“Star Rating” – I don’t do that on this site. It’s not fair to readers or writers. I could give both Homer’s The Odyssey and Adam’s The Hitchhikers Guide to the Galaxy 5 stars – but that doesn’t mean they are equal, and it’s very possible to enjoy one and hate the other (you will find a star-rating on Amazon from me because Amazon forces me to give it one). Here’s what I will say:
Summary (non-spoiler) of Book and Quick Q&A
Daniel’s historical fiction takes full advantage of its source material – both its strengths and weaknesses – to weave a tale from the final days of the mythic Trojan War. He captures the full grandeur of its heroes on both sides (Hector, Achilles, Priam, Agamemnon, Odysseus, and many others). Though a new telling, most of these famous characters feel true to personas we’ve associated with all of them. But he also takes advantage the conflicting source material to spurn some of the details (and timeline) to form another account, no less probable than any of the authoritative sources, and more in tune with the tastes of audiences in the modern West. Perhaps the greatest testament to the book is that you go in guarded against falling in love with the Trojan characters, knowing the fate the must befall at least most and likely all of them, but you find you can’t. The result is a sorrowful, yet uplifting, retelling of the Fall of Troy.
In Depth Review
Basic (Non-Spoiler) Plot
Skipping this as the general plot of the Fall of Troy is well established and I cannot discuss any nuance without revealing spoilers.
Pacing & POV
The book is told from the third person, but it also has some “angle-swapping” going on. The description, both physical and psychological, is so good that it often feels like we are watching a film where which camera is projecting onto the screen changes at various points to deliver the most impact. This is quite impressive, as it could have easily left the reader feeling discombobulated and anchorless. Instead, it feels natural, like we were unobserved witnesses moving around to get a better view and understanding of what’s going on around us.
The two primary focal points are the great Achilles and an original character, a young Trojan-turned-Greek-slave named Diomedes (not to be confused with the ancient mythical character from the same time period). We do, however, get considerable bits of story from every major player in this historic siege (and a few originals), and they all feel well developed – especially if you are familiar with the source material.
The tempo feels solid and natural for the first seven or eight chapters, but then kicks into high gear around chapter nine – so make sure you have no plans for the rest of the day once you reach that point.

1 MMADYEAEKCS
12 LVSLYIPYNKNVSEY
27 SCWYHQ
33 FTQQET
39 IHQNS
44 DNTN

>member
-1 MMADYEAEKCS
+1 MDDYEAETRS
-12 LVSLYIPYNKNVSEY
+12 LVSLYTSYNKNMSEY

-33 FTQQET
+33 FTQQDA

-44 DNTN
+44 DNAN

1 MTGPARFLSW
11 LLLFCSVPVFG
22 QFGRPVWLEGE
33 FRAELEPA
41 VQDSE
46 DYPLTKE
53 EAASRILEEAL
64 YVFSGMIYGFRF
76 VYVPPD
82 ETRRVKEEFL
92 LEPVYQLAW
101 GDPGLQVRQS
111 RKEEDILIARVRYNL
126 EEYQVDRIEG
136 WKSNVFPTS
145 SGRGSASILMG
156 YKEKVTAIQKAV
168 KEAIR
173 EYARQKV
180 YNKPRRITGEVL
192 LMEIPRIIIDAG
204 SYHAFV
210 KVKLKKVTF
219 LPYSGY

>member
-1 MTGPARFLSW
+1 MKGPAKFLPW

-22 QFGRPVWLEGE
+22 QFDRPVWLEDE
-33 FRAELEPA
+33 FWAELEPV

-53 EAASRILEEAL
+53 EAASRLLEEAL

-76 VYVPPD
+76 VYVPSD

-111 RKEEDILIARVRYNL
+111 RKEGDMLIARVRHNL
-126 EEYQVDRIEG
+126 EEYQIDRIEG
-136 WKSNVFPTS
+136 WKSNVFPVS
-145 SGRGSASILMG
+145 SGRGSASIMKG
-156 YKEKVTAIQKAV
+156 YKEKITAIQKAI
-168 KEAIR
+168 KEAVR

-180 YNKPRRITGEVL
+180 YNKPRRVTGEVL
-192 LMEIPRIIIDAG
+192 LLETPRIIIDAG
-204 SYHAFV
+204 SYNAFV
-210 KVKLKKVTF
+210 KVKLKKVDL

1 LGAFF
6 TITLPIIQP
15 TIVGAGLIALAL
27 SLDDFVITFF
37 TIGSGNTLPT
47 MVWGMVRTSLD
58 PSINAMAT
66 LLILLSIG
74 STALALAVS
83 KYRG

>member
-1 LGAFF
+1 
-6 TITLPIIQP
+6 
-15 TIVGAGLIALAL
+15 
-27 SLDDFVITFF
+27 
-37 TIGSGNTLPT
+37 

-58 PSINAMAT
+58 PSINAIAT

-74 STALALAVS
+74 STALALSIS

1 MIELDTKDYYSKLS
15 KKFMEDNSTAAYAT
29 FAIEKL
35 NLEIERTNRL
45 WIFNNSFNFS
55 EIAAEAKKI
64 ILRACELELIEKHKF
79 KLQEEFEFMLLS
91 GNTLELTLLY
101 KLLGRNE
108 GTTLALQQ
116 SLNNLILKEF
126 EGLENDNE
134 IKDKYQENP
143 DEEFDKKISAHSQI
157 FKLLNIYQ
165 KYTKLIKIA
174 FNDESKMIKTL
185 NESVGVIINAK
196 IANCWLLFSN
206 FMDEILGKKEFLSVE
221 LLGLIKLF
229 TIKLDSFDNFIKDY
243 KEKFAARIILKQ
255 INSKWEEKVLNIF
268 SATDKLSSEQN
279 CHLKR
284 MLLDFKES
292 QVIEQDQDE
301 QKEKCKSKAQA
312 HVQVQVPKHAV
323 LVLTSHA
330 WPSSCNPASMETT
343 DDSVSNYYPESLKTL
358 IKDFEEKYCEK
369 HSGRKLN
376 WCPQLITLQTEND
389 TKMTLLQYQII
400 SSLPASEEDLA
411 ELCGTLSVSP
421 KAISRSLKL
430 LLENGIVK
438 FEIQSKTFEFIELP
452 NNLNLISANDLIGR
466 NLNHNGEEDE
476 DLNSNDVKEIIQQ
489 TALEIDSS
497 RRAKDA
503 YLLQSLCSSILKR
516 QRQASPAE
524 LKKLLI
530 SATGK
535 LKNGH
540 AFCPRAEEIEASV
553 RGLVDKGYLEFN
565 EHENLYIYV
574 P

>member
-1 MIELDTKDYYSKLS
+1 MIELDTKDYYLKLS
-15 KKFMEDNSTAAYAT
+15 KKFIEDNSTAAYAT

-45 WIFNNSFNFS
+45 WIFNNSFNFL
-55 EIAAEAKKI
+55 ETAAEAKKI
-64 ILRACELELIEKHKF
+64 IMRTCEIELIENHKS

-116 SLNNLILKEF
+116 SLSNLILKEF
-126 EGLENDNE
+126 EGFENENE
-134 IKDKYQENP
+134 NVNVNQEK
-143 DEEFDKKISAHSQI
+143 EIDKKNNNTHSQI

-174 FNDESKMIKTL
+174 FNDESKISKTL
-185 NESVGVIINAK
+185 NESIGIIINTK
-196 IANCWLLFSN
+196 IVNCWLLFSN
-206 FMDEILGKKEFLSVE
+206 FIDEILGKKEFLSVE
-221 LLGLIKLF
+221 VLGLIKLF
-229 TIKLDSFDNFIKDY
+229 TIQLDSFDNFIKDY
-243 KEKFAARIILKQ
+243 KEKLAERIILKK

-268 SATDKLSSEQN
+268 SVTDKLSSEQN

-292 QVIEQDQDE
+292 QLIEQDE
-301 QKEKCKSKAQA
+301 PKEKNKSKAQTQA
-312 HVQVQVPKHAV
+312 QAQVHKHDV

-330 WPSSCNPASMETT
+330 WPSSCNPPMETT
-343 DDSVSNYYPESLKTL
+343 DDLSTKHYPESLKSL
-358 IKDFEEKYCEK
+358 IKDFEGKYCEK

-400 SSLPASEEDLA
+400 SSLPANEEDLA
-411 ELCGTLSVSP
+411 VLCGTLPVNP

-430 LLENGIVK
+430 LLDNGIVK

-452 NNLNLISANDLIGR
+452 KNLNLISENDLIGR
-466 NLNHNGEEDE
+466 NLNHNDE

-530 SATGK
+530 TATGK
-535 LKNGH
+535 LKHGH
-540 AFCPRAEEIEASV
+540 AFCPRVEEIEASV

The book excels in both letting you see a “birds-eye” or commanders view of the huge battles as well as the level of detail needed in the dueling scenes. Daniel does both well (I’ve met many who can do one or the other, but not both), but he especially excels in the former. Again, it often feels as though he has a sky cam, and we go from seeing the battle of individual characters up close to smoothly rising to view the conflict as a whole.
His environmental detail is solid. Some may feel that it’s sparse, but I would use the term focused. When not using his “sky cam”, he typically zones in on one item or space (blood-caked sand, reflections on shields, etc) with little detail of the larger world. And vice-versa, when using his “sky cam”, the details become blurred as the larger scene becomes clear.
I can only remember two specific mistakes (because they were back-to-back), and I remember noticing a third (but can’t remember what it was). Well-edited.
I’m relatively inexperienced in the Historical Fiction genre (I’ve read plenty of books in historical settings, but mostly written by contemporaries of the time period), but I enjoyed this one very much. I also think picking this subject matter was a brilliant choice. While there is no doubt that the Trojan war did happen and the result, its history is so ancient with conflicting accounts that happened long after the event that Daniel has almost free reign. And yet, rather than abusing it as is so often the case, the author has carefully pruned and shaped his telling in a way that doesn’t feel like a betrayal to the story we all know. I’m looking forward to the rest of his work taking place in ancient Greece and would love to see him tackle other historical-folk/mythical stories (Robin Hood, The Fall of the Roman Empire, etc) as well.